Dominic Thiem at an impasse? Barbara Schett gives hope to Austrian despite ‘shock’ defeat

When Dominic Thiem and Andrey Rublev last met in mid-October last year, the downside was sucked in pretty quickly. In the semi-finals of the Gijón Open, Rublev took the upper hand (6:4, 6:4).

No new experience for Thiem, who has already lost the three previous duels with the Russian in straight sets. In the 2020 ATP Finals group stage, Rublev won 6:2, 7:6, shortly before Thiem had to retire against Rublev in front of a home crowd at the Vienna Open (6:7, 2 :6), in July 2019 it was said Hamburger Rothenbaum 6:7, 6:7 from Thiem’s ​​point of view.

Anticipation for the 29-year-old should have been equally low when the draw landed him another meeting with Rublev at the Australian Open. Thiem, who received a wildcard from the organizers ahead of the first Grand Slam tournament of the year, is due to start straight away against the world number five.

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“It was definitely a shock for the two of them to play against each other in the first round,” former top ten player Barbara Schett said in an interview. Eurosport. Rublev is a ‘huge obstacle’ for Thiem. Schett adds in view of the current form of the winner of the US Open from 2020: “Dominic’s start in Australia was not optimal, in Adelaide he failed in qualifying against Kwon Soon-woo (4 :6, 1:6, d. Red. ) I think he comes into the match against Rublev as an underdog.”

Hand injury leaves its mark on Thiem

This opinion should not be exclusive to Schett. While Rublev won four ATP tournaments last year, Thiem struggled to defend himself on the tour. However, only with moderate success. Obviously, the serious wrist injury that put Thiem out of action between June 2021 and March 2022 had left its mark.

Dominic Thiem – Winston Salem

Photo credit: Getty Images

“Dominic is still working on his comeback. He needs games and a bit more time,” Schett explains and asks, “We should give him that time.” From Schett’s perspective, there are reasons why comeback efforts so far have been somewhat difficult: “I think it’s an individual story how quickly a player comes back after a long injury. Rafael Nadal, for example, doesn’t take a long time. He takes a six-month break and then wins a Grand Slam tournament.”

This is “not the case” with Thiem. Schett continues: “He is gaining confidence through hard training and many matches.” The Eurosport expert believes that Thiem’s ​​situation did not deteriorate with the said injury, but shortly after the triumph at Flushing Meadows two and a half years ago. “It wasn’t easy for him. He had achieved his biggest goal with the Grand Slam triumph and then maybe the problem of setting new goals for himself. The air was a bit off.”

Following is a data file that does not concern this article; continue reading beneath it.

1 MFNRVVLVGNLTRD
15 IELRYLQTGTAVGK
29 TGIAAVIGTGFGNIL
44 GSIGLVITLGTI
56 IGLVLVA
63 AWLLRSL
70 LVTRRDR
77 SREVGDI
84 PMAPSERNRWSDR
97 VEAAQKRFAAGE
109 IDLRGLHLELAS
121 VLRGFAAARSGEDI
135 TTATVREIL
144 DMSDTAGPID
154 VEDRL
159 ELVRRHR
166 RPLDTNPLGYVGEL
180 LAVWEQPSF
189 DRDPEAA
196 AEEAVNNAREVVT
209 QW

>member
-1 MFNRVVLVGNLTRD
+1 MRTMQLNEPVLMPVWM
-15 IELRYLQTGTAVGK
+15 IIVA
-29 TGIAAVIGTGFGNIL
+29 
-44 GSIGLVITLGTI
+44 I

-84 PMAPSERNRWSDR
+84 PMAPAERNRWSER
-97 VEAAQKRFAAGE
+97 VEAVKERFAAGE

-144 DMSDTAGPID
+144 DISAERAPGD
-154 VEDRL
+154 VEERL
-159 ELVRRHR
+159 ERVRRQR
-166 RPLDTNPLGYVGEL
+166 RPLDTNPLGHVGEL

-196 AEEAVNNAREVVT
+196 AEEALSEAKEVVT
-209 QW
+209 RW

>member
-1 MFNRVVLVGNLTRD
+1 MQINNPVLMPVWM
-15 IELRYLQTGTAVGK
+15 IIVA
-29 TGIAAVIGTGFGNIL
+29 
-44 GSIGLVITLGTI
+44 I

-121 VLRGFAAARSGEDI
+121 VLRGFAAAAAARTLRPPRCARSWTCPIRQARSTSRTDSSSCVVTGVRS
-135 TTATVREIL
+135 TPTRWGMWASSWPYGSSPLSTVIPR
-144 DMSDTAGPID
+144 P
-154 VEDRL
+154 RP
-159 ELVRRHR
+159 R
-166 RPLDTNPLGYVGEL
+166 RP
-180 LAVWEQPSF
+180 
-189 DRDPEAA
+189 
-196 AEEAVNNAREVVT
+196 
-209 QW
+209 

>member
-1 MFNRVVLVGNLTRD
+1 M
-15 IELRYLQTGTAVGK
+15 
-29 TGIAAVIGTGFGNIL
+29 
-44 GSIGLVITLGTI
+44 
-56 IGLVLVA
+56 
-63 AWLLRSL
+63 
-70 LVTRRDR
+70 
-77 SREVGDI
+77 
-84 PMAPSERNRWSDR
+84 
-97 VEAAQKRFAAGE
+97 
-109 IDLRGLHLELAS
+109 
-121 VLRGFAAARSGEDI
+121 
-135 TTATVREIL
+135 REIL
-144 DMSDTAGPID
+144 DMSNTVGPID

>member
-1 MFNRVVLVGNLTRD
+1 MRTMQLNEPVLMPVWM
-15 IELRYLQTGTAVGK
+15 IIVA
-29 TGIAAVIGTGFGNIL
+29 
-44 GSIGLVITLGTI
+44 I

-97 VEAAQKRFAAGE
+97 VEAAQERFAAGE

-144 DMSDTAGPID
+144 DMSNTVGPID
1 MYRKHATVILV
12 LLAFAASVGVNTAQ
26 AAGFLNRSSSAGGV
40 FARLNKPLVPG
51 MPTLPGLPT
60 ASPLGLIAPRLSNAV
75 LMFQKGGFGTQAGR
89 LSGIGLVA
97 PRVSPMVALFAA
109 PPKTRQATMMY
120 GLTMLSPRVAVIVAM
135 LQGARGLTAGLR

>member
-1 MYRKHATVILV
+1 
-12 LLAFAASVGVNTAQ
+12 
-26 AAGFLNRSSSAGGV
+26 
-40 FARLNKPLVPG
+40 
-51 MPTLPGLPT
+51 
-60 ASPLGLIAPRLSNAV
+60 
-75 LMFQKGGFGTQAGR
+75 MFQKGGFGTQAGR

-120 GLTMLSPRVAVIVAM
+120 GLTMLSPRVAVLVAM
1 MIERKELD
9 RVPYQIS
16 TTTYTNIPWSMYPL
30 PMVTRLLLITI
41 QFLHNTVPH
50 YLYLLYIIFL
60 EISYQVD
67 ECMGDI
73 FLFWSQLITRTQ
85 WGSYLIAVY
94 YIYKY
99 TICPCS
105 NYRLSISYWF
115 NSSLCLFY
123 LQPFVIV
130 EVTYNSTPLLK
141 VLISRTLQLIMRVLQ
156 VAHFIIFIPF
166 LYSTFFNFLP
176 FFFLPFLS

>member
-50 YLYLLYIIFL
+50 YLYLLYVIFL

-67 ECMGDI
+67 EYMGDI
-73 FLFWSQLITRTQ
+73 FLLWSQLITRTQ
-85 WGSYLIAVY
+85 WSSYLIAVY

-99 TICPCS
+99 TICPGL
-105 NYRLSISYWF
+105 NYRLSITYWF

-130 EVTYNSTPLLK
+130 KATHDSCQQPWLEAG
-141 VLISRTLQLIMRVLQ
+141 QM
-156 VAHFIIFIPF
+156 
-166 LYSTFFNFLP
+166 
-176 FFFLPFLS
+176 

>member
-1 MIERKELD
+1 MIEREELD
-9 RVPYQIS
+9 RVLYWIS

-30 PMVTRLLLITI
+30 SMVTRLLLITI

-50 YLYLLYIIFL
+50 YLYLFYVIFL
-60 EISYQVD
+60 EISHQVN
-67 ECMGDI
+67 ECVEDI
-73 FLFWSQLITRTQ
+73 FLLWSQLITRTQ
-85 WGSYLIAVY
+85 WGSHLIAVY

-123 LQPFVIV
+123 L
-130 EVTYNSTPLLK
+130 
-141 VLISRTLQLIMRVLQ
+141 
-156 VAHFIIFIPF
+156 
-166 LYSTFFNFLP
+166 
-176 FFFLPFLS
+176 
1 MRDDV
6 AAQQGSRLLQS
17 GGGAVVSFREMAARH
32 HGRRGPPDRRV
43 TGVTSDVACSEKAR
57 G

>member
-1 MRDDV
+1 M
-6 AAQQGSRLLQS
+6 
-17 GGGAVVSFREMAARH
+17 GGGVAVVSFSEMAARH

Schett: “He rediscovered his love for tennis”

During his absence, tennis has also “developed”. Young players like Carlos Alcaraz, Jannik Sinner or Holger Rune push upwards. But Schett also harbors hopes in the case of Thiem. “He has rediscovered his love for tennis. From my point of view, he still has a lot to do. I hope for him that he will start soon – at the latest at the start of the clay court season. Because: If you always lose, your self-confidence suffers.”

Thiem exclusively on the fight for the old force: “It was the most difficult thing”

Thiem himself is cautiously optimistic ahead of the start of the Australian Open: “I’m glad I put my injury behind me, physically I feel good,” he said recently. He added: “I’m ready to play a Grand Slam, but I don’t know how good I am. It’s always difficult to go far in a Grand Slam. All the players are at a high level. But I had one. Good preparation, so we’ll wait and see.”

“Some days nothing works in Rublev”

In any case, Thiem shouldn’t allow himself too much adaptation time in Melbourne in view of his top-notch opponent. Fear opponent Rublev should show up in top physical shape from the start. However, Schett also knows that the Moscow native can always find bushes.

“With Rublev, you never know what to expect from him. He’s obviously in the top ten players, but some days he’s not well.” Thiem certainly wouldn’t defend himself against such a scenario.

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